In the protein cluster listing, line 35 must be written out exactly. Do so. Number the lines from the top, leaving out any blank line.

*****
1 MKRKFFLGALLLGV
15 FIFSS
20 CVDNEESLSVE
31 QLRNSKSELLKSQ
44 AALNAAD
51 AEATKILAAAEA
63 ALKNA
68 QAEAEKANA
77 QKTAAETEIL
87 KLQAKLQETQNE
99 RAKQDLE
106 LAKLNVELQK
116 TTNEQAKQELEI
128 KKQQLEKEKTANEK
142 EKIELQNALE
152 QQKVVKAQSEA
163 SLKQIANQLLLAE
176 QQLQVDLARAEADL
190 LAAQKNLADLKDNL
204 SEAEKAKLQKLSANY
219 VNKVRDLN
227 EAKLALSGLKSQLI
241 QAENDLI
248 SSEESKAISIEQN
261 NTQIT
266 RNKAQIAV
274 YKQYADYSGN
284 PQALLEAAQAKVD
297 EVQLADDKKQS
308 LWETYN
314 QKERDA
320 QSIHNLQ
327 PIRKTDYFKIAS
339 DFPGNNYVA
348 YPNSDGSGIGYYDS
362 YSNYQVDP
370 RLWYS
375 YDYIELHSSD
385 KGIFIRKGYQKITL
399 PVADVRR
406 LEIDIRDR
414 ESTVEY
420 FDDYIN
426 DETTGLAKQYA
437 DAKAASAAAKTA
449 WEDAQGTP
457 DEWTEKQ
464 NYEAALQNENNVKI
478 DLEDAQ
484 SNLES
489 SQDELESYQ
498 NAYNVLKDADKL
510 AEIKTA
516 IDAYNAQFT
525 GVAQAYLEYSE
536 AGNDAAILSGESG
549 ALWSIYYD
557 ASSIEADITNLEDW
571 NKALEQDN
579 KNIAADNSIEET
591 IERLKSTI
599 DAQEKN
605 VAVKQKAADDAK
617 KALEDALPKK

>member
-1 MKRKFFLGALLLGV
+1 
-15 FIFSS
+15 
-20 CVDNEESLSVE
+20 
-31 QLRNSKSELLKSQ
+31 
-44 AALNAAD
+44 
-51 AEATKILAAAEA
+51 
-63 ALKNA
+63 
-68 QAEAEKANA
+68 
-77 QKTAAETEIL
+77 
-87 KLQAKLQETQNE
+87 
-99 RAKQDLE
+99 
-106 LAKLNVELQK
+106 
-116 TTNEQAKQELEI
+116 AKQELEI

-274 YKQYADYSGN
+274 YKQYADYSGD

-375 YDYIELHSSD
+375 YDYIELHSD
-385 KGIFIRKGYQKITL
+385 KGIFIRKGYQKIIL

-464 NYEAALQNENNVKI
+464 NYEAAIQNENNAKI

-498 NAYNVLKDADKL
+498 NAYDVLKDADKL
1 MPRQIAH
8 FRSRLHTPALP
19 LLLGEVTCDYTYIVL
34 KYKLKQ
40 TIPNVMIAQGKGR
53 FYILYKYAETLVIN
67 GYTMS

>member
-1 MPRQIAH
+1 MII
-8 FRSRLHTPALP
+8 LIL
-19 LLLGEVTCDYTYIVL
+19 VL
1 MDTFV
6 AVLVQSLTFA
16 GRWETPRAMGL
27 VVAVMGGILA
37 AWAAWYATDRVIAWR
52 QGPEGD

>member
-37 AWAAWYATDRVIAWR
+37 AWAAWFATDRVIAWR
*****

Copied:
348 YPNSDGSGIGYYDS